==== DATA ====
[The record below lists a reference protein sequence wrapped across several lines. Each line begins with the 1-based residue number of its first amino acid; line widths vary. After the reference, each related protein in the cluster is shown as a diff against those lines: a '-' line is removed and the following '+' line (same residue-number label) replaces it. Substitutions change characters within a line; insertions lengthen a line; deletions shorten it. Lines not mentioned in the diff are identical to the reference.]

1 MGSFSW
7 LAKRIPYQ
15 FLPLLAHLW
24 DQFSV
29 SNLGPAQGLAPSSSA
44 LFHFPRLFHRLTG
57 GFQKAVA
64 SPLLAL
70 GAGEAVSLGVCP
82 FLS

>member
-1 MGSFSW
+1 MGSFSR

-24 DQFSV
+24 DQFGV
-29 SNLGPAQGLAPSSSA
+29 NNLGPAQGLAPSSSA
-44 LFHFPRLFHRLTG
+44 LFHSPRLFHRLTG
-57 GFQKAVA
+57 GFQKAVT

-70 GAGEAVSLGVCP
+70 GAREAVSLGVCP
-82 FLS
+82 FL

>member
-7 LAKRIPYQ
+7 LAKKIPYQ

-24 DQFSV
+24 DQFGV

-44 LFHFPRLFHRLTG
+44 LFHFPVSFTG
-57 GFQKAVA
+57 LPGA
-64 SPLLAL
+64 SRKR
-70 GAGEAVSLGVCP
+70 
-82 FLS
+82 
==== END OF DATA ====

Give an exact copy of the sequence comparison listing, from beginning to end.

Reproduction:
[The record below lists a reference protein sequence wrapped across several lines. Each line begins with the 1-based residue number of its first amino acid; line widths vary. After the reference, each related protein in the cluster is shown as a diff against those lines: a '-' line is removed and the following '+' line (same residue-number label) replaces it. Substitutions change characters within a line; insertions lengthen a line; deletions shorten it. Lines not mentioned in the diff are identical to the reference.]

1 MGSFSW
7 LAKRIPYQ
15 FLPLLAHLW
24 DQFSV
29 SNLGPAQGLAPSSSA
44 LFHFPRLFHRLTG
57 GFQKAVA
64 SPLLAL
70 GAGEAVSLGVCP
82 FLS

>member
-1 MGSFSW
+1 MGSFSR

-24 DQFSV
+24 DQFGV
-29 SNLGPAQGLAPSSSA
+29 NNLGPAQGLAPSSSA
-44 LFHFPRLFHRLTG
+44 LFHSPRLFHRLTG
-57 GFQKAVA
+57 GFQKAVT

-70 GAGEAVSLGVCP
+70 GAREAVSLGVCP
-82 FLS
+82 FL

>member
-7 LAKRIPYQ
+7 LAKKIPYQ

-24 DQFSV
+24 DQFGV

-44 LFHFPRLFHRLTG
+44 LFHFPVSFTG
-57 GFQKAVA
+57 LPGA
-64 SPLLAL
+64 SRKR
-70 GAGEAVSLGVCP
+70 
-82 FLS
+82 